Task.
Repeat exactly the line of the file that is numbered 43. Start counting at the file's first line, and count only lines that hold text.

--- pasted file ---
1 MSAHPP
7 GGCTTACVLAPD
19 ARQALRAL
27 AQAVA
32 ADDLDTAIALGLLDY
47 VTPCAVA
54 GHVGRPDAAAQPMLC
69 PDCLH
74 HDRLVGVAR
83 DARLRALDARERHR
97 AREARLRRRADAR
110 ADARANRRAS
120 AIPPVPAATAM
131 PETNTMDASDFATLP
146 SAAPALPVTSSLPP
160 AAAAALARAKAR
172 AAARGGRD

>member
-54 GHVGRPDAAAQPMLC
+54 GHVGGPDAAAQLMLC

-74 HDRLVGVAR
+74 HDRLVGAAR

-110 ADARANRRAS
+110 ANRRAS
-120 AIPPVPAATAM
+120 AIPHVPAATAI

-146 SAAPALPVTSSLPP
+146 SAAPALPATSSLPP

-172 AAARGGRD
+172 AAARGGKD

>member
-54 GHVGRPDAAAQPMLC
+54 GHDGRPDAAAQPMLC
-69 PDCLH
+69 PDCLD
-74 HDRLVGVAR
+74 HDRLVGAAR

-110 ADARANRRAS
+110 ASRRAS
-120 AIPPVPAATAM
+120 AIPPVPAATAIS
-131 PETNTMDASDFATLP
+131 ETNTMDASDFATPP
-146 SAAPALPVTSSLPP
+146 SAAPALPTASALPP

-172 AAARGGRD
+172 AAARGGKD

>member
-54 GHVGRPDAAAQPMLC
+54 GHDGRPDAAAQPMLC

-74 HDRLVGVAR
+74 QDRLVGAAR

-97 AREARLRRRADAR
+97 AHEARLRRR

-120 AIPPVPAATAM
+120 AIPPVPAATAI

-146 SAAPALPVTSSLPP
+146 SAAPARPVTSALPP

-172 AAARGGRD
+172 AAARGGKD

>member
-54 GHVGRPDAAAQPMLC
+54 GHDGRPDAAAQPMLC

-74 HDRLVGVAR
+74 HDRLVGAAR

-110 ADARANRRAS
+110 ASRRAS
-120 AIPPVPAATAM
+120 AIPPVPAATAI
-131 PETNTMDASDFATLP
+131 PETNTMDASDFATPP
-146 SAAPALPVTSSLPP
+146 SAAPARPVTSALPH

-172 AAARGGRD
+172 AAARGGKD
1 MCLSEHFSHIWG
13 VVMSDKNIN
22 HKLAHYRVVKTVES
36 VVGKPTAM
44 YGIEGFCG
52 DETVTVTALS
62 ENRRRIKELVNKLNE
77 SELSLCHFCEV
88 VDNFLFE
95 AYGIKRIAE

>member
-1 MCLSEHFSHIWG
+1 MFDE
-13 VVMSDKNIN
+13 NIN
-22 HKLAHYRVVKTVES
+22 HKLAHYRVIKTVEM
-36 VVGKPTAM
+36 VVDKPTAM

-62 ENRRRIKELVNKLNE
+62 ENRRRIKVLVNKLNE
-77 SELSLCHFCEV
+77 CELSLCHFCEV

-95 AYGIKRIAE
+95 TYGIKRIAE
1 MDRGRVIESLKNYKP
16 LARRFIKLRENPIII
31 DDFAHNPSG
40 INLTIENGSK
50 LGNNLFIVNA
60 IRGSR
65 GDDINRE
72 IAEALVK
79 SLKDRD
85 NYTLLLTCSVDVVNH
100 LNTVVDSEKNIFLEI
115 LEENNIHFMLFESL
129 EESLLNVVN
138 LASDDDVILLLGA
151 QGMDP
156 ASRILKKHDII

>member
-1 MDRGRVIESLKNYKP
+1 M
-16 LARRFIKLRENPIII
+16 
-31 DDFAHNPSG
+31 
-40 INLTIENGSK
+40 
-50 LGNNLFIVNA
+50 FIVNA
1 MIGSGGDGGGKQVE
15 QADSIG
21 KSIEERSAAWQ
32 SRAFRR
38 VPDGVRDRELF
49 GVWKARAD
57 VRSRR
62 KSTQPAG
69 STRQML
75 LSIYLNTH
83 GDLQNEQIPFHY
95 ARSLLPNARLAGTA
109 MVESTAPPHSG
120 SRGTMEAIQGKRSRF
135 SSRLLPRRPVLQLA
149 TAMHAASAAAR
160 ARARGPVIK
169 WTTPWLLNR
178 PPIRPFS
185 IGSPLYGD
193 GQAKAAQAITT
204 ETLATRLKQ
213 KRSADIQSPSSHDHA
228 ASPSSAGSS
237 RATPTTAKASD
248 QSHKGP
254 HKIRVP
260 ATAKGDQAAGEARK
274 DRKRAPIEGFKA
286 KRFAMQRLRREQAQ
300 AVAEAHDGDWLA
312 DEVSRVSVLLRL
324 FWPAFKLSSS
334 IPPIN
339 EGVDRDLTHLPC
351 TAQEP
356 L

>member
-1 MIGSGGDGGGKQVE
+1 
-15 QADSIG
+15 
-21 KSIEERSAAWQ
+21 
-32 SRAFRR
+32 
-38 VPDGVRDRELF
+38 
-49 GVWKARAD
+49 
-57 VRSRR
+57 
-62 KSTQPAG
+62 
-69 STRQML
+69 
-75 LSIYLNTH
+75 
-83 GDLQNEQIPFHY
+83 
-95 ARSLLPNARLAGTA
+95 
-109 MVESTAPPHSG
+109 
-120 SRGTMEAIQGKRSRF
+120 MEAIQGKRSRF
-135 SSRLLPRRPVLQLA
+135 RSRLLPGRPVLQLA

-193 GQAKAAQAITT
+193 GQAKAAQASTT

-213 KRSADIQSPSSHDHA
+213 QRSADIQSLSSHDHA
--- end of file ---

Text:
+131 ETNTMDASDFATPP